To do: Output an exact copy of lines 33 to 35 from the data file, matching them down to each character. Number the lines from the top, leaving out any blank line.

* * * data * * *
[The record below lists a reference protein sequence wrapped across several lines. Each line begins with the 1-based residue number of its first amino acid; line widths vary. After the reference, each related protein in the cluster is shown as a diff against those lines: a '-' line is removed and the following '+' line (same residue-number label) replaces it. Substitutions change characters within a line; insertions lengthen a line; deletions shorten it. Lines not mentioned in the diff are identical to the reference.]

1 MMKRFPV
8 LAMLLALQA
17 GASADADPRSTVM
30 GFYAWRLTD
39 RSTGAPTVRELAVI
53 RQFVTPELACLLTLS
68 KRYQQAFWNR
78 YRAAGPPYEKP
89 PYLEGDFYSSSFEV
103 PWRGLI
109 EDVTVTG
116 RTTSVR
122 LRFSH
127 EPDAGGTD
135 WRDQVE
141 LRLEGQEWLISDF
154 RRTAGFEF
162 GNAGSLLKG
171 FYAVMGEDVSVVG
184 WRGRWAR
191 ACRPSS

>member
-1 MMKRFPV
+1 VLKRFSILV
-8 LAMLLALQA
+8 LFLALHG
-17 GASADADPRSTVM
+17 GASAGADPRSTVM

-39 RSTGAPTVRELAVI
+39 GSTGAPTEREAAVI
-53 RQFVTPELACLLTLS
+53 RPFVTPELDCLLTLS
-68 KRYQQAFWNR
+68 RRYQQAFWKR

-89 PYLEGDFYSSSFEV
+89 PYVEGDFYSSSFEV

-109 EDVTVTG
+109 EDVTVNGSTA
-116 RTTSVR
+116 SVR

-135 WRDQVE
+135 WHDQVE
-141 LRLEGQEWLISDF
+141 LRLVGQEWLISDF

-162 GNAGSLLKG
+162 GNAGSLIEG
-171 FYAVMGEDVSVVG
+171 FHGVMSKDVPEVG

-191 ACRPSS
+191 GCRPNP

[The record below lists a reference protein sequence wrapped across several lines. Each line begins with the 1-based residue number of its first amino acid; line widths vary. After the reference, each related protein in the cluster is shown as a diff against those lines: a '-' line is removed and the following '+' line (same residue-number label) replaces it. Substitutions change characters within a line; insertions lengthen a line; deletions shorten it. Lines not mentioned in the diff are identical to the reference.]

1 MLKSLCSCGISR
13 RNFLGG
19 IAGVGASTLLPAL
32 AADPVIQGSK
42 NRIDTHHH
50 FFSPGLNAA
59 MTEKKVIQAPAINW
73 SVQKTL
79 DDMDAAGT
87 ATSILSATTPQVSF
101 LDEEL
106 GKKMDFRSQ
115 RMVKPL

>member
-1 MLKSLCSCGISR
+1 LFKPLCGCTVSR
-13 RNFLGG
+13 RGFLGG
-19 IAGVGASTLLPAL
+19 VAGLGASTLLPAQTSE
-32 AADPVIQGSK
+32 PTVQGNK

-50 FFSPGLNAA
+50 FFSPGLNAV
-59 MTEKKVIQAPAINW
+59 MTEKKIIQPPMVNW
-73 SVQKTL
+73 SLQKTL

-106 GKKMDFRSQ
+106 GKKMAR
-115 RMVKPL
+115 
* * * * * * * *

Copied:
+53 RPFVTPELDCLLTLS
-68 KRYQQAFWNR
+68 RRYQQAFWKR